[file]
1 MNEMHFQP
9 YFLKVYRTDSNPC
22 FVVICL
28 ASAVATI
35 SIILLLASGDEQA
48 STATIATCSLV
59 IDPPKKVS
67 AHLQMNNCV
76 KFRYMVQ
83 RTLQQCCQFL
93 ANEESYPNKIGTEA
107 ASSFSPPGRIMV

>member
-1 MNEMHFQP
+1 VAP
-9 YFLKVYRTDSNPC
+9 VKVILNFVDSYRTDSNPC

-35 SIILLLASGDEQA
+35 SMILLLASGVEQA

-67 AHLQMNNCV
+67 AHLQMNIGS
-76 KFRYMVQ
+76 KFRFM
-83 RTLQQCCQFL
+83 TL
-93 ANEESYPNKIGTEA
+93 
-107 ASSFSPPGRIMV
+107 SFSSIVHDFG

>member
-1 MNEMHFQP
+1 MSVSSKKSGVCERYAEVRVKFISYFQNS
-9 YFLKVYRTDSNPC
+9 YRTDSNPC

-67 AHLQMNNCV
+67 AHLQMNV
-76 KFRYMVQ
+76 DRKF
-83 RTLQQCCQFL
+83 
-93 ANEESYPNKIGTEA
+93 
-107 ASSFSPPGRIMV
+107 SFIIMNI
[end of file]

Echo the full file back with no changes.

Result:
1 MNEMHFQP
9 YFLKVYRTDSNPC
22 FVVICL
28 ASAVATI
35 SIILLLASGDEQA
48 STATIATCSLV
59 IDPPKKVS
67 AHLQMNNCV
76 KFRYMVQ
83 RTLQQCCQFL
93 ANEESYPNKIGTEA
107 ASSFSPPGRIMV

>member
-1 MNEMHFQP
+1 VAP
-9 YFLKVYRTDSNPC
+9 VKVILNFVDSYRTDSNPC

-35 SIILLLASGDEQA
+35 SMILLLASGVEQA

-67 AHLQMNNCV
+67 AHLQMNIGS
-76 KFRYMVQ
+76 KFRFM
-83 RTLQQCCQFL
+83 TL
-93 ANEESYPNKIGTEA
+93 
-107 ASSFSPPGRIMV
+107 SFSSIVHDFG

>member
-1 MNEMHFQP
+1 MSVSSKKSGVCERYAEVRVKFISYFQNS
-9 YFLKVYRTDSNPC
+9 YRTDSNPC

-67 AHLQMNNCV
+67 AHLQMNV
-76 KFRYMVQ
+76 DRKF
-83 RTLQQCCQFL
+83 
-93 ANEESYPNKIGTEA
+93 
-107 ASSFSPPGRIMV
+107 SFIIMNI